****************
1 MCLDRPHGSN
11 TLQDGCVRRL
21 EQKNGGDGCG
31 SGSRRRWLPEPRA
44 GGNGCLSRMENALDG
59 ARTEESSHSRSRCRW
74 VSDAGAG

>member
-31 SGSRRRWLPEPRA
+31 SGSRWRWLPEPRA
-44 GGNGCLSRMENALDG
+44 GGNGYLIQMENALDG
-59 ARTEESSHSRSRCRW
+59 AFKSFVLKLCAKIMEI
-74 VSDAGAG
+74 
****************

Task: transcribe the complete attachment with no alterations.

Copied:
1 MCLDRPHGSN
11 TLQDGCVRRL
21 EQKNGGDGCG
31 SGSRRRWLPEPRA
44 GGNGCLSRMENALDG
59 ARTEESSHSRSRCRW
74 VSDAGAG

>member
-31 SGSRRRWLPEPRA
+31 SGSRWRWLPEPRA
-44 GGNGCLSRMENALDG
+44 GGNGYLIQMENALDG
-59 ARTEESSHSRSRCRW
+59 AFKSFVLKLCAKIMEI
-74 VSDAGAG
+74 